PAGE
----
I read for knowledge, I read for clarity, and the perfect paragraph(s) has always had the same impact on me as the perfect song–keeping in mind that perfection is in the eye of the beholder. Often, I’ll select a volume to read from my stacks of dusty books that were purchased and then forgotten for months and years. Why that volume strikes me then, at that particular time, I do not know because it picks me, and then one or two or three chapters in I realize it is the precise book I needed at that moment. The words cut deeply, the plot lines are too relevant, and I leave the book behind a little more determined in my course of action, a bit more comfortable in my world view: an energized person. If music marks moments, then literature (fiction and non-fiction) makes them through contextualization.
This has the case with Mourning Diary by Roland Barthes and every poem I’ve ever read by Charles Bukowski (as messed up as that sounds), and has happened most recently with a book by Czeslaw Milosz titled Visions from San Francisco Bay. In the first chapter, Milosz outlines his intention for the book and it electrified me so I thought I’d share the lighting strike. Hopefully it hits home for you too.
I am here. Those three words contain all that can be said–you begin with those words and return to them. Here means on this earth, on this continent and no other, in this city and no other and in this epoch I call mine, this century, this year. I was given no other place, no other time, and I touch my desk to defend myself against the feeling that my own body is transient. This is all very fundamental, but, after all, the science of life depends on the gradual discovery of fundamental truths.
I have written on various subjects, and not, for the most part, as I would have wished. Nor will I realize my long standing intention this time. But I am always aware that what I want is impossible to achieve. I would need the ability to communicate my full amazement at ‘being here’ in one unattainable sentence which would simultaneously transmit the smell and texture of my skin, everything stored in my member, and all I now assent to, dissent from. However, in pursuing the impossible, I did learn something. Each of us is so ashamed of his own helplessness and ignorance that he considers it appropriate to communicate only what he thinks other will understand. There are, however, time when somehow we slowly divest ourselves of the shame and being to speak openly about all the things we do not understand. If I am no wise, then why must I pretend to be? If I am lost, why must I pretend to have ready counsel for my contemporaries? But perhaps the value of communication depends on the acknowledgement of one’s own limits, which, mysteriously, are also limits common to many others; and aren’t these the same limits of a hundred or a thousand years ago? And when the air is filled with the clamor of analysis and conclusion, would it be entirely useless to admit you do not understand?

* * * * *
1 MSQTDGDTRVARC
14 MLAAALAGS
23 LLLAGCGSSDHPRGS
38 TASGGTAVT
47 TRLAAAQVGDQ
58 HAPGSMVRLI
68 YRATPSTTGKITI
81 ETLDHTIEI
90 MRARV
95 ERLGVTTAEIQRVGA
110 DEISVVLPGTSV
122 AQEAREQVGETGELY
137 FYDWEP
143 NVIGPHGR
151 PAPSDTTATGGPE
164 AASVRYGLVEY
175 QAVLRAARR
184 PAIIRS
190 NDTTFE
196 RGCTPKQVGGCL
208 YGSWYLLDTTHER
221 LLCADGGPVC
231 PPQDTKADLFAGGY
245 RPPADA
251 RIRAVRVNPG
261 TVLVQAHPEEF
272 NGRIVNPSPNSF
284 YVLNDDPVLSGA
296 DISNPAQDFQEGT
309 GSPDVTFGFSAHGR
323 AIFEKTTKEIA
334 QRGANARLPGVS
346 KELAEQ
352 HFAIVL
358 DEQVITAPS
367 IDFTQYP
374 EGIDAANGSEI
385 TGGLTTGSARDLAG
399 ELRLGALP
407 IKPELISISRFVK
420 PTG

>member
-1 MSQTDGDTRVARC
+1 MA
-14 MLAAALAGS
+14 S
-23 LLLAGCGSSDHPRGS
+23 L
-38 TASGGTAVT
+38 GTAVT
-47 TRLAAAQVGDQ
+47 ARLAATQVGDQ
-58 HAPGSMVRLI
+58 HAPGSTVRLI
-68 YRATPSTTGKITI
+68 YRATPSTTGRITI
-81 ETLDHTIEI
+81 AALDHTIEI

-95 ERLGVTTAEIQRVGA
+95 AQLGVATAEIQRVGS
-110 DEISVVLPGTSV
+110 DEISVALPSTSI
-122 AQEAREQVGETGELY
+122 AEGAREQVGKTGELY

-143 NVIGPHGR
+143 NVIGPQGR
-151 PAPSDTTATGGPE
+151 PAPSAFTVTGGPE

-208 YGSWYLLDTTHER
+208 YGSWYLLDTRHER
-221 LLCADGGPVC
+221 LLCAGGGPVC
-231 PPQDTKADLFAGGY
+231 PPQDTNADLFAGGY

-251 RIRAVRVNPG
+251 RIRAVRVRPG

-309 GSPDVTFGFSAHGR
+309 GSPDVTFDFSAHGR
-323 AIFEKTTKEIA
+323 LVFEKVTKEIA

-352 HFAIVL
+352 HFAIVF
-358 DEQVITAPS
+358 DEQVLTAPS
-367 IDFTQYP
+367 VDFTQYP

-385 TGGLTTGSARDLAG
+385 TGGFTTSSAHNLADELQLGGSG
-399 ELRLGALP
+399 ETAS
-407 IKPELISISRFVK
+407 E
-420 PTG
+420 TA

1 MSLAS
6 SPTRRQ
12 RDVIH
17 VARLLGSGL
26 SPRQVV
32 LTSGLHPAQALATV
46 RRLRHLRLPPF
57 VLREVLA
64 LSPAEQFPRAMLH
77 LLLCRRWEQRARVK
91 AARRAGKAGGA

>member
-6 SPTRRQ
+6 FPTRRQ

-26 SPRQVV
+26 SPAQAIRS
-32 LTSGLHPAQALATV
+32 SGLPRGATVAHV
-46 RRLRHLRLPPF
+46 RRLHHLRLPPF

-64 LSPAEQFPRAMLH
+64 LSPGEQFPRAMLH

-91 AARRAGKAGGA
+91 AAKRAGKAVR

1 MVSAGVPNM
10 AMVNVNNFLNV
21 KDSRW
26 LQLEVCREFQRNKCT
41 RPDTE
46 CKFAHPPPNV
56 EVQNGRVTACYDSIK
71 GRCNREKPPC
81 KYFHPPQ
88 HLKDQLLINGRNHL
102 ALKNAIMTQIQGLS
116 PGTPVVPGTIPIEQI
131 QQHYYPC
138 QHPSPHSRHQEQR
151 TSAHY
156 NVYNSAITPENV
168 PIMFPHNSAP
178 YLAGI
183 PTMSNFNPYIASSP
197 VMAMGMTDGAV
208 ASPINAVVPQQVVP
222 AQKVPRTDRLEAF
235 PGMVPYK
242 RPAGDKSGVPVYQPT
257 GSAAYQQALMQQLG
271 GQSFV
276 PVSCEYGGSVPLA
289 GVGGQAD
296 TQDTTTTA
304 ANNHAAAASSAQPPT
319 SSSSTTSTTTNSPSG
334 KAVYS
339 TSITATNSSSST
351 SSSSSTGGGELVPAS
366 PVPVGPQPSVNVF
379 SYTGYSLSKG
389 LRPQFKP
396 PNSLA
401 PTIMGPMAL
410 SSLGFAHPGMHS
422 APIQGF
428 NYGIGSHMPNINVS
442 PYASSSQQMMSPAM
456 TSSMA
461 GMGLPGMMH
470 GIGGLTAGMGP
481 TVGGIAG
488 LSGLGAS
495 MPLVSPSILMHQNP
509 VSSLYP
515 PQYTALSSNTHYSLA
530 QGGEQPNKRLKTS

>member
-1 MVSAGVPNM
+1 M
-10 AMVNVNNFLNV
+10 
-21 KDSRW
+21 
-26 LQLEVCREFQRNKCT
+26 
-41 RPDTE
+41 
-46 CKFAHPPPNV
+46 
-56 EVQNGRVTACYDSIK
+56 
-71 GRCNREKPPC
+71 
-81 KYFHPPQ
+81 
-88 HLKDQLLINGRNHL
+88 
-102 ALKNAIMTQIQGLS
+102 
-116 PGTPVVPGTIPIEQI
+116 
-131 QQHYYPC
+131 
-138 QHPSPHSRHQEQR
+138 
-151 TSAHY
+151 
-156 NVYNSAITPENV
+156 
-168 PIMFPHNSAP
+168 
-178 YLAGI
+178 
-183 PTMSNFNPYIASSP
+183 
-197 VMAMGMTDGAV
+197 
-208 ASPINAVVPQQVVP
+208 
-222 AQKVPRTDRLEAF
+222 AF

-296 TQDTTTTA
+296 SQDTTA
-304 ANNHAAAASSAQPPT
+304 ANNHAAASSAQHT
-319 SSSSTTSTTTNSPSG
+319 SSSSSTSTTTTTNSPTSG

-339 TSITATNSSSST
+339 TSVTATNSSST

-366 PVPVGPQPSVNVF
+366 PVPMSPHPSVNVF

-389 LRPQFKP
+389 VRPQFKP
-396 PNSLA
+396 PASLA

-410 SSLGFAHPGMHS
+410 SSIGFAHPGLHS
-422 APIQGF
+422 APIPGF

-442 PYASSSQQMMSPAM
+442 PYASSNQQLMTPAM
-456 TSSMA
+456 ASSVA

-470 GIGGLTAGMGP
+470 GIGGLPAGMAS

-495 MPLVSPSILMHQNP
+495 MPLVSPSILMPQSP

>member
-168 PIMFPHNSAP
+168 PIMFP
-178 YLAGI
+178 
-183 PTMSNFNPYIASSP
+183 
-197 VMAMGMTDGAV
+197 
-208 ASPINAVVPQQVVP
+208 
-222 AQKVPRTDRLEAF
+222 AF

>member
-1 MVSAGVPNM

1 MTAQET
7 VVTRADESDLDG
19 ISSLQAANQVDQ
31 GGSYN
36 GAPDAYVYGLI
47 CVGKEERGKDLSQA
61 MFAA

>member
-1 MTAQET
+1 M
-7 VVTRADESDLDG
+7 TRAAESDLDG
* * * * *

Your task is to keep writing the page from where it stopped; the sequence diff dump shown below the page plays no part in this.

I have read many books, but to place all those volumes on top of one another and stand on them would not add a cubit to my stature. Their learned terms are of little use when I attempt to seize naked experience, which eludes all accepted ideas. To borrow their language can be helpful in many ways, but it also leads imperceptibly into a self-contained labyrinth, leaving us in alien corridors which allow no exit. And so I must offer assistance, check every moment to be sure I am not departing from what I have actually experience on my own, what I myself have touched. I cannot invent a new language and I use the one I was first taught, but I can distinguish, I hope, between what is mine and what is merely fashionable. I cannot expel from memory the books I have read, their contending theories and philosophies, but I am free to be suspicious and to ask naive questions instead of joining the chorus which affirms and denies.
Intimidation. I am brave and undaunted in the certainty of having something important to say to the world, something no one else will be called to say. Then the feeling of individuality and a unique role begins to weaken and the thought of all people who ever were, are, and ever will be–aspiring, doubting, believing–people superior to me in strength of feeling and depth of mind, robs me of confidence in what I call me ‘I’. The words of a prayer two millennia old, the celestial music created by a composer in a wig and jabot make me ask why I, too, am here, why me? Shouldn’t one evaluate his changes beforehand–either equal the best or say nothing. Right at this moment, as I put these marks to paper, countless others are doing he same, and out books in their brightly colored jackets will be added to that mass of things in which names and titles sink and vanish. No doubt, also at this very moment, someone is standing in a bookstore, and faced with the sight of those splendid and vain ambitions, is making his decisions–silence is better. That single phrase which, were it truly weighed, would suffice as a life’s work. However, here, now, I have the courage to speak, a sort of secondary courage, not blind. Perhaps it is my stubbornness in pursuit of that single sentence. Or perhaps it is my old fearlessness, temperament, fate, a search for a new dodge. In any case, my consolation lies not so much in the role I have been called to play as in the great mosaic-like whole which is composed of fragments of various people’s efforts, whether successfully or not. I am here–and everyone is in some ‘here’–and the only thing we can do is try to communicate with one another.